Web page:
I am not sure who did the original wiring of my dock or why I have taken so long to get in shape but I finally got around to it yesterday and finished early this morning. It had more questionable challenges than I could take. Well finally I guess it took one the paired 20 amp circuit breakers to get to the point that it had gotten so weak it would trip for normal load. It was more difficult to reset than it should have been so I was suspect of its actual operating ability when required. I finally had had enough. Every wire in the center has its own everything so it is all together in line with what I would expect. I have some clean up stapling of the wires but I will wait until some cooler weather happens.
Went out with Chris and Adam Spanish Mackerel fishing today for an early morning try. It is miserablly hot this week with heat advisories all week long. We set out this morning looking for Spanish, they have not been here in any numbers so far for the year. Chris went through a very normal learning period but finally his first Spanish. It was a very nice 20″. Spanish Macks are notorius for finding a way to get off the line.
They have been far slower than normal this year and they do not seem to be with big bait balls so not sure where the schools of them are located.
We were running Clarks and Drones with a variety of colors. I would not give the edge to any specific color in abundance but green probably won out overall. The water was hot about 83 degrees. We caught a bunch of blues (which we should have taken a picture of as well) because I think that was his first blue as well.
Chris also used my kayak and caught a very nice red “puppy” drum. I was not near the event so ask him yourself when you see him next. Puppy’s have a distinctive spot on their tale and though it is not super unusual that they have more than one, having 4 is a bit unusual.
Great time with a great bunch of guys is really the very best of fishing.
Invited my friend Charlie. He was looking to bag his first legal size cobia. Adam wanted to go as well so we got together around 8:00 at my dock. Charlie had driven up for the day and needed to get back for a job responsibility so we only had a few hours to fish. And to make matters worse as soon as he stepped on the boat he hit his glasses on the antenna and they were in the water. Adam got there and we head out. The Walmart parking lot was full but we pushed ourselveles in as best we could and dropped everything in. The weather started out great but everything was running backwards. Later the wind was against us and the tide made the boat turn sideways in the water so it was a hard 4 hours of fishing. Needless to say we didn’t catch a thing and I felt bad for the group but somedays are just not destined to catch.
Running backwards: This is what I mean, the boat under great conditions has its bow into the any wave and the lines run out directly behind the boat. So all 4 rods can easily be kept apart, you can sit back and watch the lines. Backwards is just that the boat it turn one way generally the waves are hitting the transom or the sides and the lines are running towards the chum bag and anchor. I really don’t think you catch very many in the backwards position.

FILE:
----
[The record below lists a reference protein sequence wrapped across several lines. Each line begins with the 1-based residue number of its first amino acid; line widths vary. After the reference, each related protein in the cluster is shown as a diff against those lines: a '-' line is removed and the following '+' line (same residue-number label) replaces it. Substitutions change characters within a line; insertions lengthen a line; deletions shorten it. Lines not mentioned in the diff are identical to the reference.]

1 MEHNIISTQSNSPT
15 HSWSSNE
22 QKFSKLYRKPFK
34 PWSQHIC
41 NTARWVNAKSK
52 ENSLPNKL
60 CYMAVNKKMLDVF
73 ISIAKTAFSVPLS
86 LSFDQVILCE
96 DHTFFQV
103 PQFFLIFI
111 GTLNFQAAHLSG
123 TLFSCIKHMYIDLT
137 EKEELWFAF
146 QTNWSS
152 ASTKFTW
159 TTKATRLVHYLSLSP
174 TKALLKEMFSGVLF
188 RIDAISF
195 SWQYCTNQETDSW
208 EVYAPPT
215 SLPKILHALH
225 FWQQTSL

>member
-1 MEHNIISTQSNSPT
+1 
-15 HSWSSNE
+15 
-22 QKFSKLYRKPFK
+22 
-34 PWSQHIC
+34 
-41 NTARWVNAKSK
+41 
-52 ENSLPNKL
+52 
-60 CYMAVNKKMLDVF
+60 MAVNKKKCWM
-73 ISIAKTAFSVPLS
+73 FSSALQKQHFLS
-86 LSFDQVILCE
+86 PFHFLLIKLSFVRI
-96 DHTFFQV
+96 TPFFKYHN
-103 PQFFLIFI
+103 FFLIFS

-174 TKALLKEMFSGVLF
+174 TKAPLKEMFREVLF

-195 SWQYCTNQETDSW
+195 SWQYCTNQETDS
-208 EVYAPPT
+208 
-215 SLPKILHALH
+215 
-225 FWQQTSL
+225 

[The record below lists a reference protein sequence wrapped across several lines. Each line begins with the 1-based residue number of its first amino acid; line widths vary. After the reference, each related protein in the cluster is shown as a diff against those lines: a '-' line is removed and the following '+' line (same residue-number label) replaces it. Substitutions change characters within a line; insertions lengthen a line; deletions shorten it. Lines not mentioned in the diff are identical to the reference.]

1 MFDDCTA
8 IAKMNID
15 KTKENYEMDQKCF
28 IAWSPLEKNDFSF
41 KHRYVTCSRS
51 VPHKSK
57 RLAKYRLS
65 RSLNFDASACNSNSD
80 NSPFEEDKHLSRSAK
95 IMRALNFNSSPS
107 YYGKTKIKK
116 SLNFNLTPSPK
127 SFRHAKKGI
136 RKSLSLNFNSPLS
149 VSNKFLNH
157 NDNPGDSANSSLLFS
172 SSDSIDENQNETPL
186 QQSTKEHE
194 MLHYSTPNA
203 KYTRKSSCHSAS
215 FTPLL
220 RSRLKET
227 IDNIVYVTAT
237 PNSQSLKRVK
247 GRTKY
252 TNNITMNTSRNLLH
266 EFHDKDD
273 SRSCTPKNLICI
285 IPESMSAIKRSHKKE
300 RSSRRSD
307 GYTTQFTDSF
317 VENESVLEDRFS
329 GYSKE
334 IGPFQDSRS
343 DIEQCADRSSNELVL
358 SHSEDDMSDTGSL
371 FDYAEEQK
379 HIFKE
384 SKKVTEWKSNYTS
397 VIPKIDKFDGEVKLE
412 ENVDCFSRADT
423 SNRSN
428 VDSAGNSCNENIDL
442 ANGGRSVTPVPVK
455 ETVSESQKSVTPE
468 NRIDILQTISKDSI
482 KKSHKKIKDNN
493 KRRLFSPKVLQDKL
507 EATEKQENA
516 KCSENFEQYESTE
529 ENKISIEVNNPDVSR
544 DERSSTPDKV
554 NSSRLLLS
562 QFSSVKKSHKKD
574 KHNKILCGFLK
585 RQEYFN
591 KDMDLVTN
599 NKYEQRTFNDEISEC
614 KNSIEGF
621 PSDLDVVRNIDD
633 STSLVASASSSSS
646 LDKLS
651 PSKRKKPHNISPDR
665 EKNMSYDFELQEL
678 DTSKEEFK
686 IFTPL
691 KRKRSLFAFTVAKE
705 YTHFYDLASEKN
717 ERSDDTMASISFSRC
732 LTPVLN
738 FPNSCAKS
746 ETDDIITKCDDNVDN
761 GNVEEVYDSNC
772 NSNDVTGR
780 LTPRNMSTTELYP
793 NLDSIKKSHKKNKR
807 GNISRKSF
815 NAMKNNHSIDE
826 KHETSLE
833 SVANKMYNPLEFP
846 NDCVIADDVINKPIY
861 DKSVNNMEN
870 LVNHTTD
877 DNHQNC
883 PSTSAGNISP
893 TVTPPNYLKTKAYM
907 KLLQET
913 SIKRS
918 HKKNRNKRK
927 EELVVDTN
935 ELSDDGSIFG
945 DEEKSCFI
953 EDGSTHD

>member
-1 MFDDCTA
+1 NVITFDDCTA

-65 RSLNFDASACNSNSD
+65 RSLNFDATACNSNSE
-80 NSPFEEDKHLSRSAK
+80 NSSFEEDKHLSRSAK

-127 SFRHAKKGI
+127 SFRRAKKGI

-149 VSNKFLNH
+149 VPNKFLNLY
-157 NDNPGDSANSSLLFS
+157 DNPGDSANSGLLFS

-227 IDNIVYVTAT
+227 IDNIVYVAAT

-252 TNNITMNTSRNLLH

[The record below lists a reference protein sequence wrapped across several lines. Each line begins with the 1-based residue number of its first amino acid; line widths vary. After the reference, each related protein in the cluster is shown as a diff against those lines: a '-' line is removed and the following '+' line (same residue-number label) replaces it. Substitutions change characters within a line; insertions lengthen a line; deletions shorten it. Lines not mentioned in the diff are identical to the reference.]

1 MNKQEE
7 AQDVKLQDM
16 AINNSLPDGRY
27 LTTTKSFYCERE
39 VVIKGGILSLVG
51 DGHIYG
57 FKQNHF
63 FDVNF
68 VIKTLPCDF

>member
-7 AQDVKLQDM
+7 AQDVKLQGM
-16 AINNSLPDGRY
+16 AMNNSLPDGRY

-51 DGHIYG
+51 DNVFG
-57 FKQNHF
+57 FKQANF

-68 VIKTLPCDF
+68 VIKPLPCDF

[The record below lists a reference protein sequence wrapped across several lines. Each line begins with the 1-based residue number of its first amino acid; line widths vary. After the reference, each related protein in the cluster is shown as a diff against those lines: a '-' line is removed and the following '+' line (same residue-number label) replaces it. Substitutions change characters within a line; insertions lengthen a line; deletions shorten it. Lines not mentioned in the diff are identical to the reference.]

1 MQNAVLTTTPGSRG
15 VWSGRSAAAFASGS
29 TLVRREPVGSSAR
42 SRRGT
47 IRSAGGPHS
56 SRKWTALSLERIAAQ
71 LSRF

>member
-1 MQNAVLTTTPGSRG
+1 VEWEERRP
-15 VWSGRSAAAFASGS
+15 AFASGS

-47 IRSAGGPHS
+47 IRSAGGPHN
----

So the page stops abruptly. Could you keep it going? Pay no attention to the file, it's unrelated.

Parking lot: When there are so many boats out in close proximity the fish can easily get confused. With so much chum in the water I think they just feed where they are at and don’t need to bite a bait. Again, I don’t think you catch many in these conditions.
Well we got back just after noon and Charlie went to work. Hoping for much better next year or later this year when he and Adam can be here more and go out on a better day. Yes, it is true, you cannot catch yesterday’s fish.
Had the same group of Basil, Scott, and added Mitch to the boat. It was so hot and not very windy so we decided to go Spanish instead of Cobia just so we could get the boat moving. Went straight to the mouth of the GW and started our troll. My goodness what a bunch in the boat.
Started catching right away and they were hitting a lot of various colors as well as on #1 and #2 planners. I would say the most were on hot pink and a split between #1 and #2s.
Went out with my friend Basil and Scott for cobia fishing on Jun 25th. We set out about noon after I took vacation for the rest of the day. We setup out near our favorite spot on Dameron Marsh. Since it was Thursday there were only about 5 other boats within eyesight.
Cobia: We setup with the normal spread but added a spot on one of the rods. Spot even though Scott has never caught a cobia on it is a great bait. Did I tell you Scott doesn’t like change, well its official I have two friends that do not like to try any different kind of bait (I’ll let the other remain annonomus for now). Seemed like things were going to be a slow day but as normal cobia have a way of turning on the adrenaline in an instant. With one on Basil was up and after only about 5 min we had him in the boat. I put my GoPro on and if I can get it connected I will add the video. For now you will have just view the pics. This was Basil’s first cobia.
Spanish: The 3 of us stayed on our spot for a while longer but after the tide changed the “gear” and the boat was running backwards so we decided we would switch over to Spanish Macs to see if they were here yet. This seems a bit early for Spanish but the water temp (75) is warm enough for them to be here and our friends Ron and Joe came by to check on us and thought they had seen them on the surface.
We dropped them the spoons in just where we were at and trolled to the GW river entrance. Started catching some and basically went between the entrance and GW 1 back and forth. We ended up with 3 keepers and that was the second first-time species for Basil.